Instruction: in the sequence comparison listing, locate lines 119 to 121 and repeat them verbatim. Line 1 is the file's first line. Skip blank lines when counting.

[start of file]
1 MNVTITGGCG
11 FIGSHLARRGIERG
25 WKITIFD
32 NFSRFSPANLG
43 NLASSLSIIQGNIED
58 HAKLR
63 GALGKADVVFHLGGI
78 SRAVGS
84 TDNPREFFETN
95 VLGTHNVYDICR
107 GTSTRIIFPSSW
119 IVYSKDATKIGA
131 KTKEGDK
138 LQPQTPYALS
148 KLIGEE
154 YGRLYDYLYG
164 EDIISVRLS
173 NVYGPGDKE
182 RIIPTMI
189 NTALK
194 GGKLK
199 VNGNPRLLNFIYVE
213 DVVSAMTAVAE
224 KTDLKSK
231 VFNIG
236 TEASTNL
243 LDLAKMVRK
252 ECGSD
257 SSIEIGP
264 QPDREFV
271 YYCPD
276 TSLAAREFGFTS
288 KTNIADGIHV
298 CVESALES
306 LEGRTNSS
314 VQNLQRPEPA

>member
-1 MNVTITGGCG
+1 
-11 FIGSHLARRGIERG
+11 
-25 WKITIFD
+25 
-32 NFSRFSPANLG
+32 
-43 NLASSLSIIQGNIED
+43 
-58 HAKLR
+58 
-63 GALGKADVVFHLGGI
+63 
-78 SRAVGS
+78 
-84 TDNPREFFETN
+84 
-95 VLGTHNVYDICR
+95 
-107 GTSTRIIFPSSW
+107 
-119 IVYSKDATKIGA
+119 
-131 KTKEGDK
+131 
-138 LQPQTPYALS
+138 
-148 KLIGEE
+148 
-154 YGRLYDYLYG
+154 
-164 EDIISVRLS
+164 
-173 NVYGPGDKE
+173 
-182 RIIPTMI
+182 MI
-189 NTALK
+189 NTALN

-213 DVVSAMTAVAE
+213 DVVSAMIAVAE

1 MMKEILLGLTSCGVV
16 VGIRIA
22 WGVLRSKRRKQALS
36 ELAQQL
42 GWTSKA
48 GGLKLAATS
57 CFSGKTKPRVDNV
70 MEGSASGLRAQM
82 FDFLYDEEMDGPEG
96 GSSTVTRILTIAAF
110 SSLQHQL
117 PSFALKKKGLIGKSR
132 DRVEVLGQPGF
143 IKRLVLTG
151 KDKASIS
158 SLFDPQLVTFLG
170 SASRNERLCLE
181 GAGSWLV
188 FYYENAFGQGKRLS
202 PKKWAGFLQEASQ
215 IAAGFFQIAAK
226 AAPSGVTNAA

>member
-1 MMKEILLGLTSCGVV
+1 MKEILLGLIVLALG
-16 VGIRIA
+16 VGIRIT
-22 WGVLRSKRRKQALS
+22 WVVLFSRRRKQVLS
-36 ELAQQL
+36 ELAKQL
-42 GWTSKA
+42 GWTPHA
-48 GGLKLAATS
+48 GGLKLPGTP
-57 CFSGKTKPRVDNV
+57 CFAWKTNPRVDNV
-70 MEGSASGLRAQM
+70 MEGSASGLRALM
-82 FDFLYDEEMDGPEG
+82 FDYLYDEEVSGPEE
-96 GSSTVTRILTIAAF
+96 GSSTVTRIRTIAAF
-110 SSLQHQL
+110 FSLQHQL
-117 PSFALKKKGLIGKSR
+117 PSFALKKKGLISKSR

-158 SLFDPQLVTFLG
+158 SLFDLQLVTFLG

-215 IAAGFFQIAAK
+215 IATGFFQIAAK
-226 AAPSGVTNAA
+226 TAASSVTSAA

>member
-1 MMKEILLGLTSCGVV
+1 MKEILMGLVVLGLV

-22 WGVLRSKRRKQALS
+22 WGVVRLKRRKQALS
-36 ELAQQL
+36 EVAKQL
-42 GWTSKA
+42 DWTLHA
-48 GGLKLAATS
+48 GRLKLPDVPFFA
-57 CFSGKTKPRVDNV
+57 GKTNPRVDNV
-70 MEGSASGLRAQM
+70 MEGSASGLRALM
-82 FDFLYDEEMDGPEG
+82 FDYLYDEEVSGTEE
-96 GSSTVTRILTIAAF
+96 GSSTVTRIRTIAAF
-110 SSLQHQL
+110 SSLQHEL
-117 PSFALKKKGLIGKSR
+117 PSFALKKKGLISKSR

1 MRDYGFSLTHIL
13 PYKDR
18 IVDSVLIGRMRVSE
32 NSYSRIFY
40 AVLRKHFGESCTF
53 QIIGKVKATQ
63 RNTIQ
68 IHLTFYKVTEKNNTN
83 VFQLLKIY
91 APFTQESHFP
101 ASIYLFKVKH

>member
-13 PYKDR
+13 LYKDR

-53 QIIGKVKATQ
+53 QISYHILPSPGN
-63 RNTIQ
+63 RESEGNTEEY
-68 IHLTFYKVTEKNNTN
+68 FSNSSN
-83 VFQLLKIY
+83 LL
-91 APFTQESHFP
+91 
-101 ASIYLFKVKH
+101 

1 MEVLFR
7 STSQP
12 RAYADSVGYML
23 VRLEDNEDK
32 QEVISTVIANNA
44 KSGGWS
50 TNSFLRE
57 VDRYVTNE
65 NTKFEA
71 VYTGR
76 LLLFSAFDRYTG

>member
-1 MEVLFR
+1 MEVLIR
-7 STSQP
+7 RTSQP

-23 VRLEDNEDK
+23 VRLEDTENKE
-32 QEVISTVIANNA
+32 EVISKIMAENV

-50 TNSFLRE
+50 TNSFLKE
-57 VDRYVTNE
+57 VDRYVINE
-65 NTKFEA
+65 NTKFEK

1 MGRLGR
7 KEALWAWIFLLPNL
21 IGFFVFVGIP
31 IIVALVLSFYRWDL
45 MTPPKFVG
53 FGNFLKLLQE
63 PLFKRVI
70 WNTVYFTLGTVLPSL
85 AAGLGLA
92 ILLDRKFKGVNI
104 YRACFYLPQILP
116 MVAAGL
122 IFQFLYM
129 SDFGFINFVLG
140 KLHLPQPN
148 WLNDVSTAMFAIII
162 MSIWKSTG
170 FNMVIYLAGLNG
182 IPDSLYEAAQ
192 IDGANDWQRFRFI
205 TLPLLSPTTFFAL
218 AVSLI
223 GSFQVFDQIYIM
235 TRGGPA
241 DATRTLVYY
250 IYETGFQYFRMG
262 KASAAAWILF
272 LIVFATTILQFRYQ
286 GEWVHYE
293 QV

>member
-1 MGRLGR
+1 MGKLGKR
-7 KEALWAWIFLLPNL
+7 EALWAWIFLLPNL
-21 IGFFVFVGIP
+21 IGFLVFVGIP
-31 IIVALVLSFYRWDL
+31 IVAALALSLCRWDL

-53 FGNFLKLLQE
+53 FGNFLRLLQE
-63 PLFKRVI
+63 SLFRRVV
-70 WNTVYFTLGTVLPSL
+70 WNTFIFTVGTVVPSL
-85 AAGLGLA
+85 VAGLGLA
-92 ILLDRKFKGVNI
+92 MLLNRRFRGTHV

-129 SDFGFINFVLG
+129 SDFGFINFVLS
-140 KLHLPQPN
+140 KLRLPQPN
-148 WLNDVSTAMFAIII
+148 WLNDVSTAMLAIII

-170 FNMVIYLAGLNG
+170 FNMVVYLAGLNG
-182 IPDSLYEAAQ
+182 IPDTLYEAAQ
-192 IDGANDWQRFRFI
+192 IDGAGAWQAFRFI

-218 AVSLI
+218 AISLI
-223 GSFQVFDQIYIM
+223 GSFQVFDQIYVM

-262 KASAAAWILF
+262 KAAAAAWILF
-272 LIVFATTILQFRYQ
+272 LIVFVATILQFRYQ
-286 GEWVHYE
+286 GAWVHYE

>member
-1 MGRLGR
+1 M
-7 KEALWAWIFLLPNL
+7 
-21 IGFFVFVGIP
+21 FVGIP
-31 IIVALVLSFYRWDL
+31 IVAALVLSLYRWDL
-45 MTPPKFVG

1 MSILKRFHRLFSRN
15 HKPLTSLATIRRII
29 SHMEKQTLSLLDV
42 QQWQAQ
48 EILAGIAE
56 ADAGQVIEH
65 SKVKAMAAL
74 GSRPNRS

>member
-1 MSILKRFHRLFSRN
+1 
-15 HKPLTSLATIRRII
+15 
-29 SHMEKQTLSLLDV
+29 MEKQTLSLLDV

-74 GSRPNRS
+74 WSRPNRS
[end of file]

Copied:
-82 FDFLYDEEMDGPEG
+82 FDYLYDEEVSGPEE
-96 GSSTVTRILTIAAF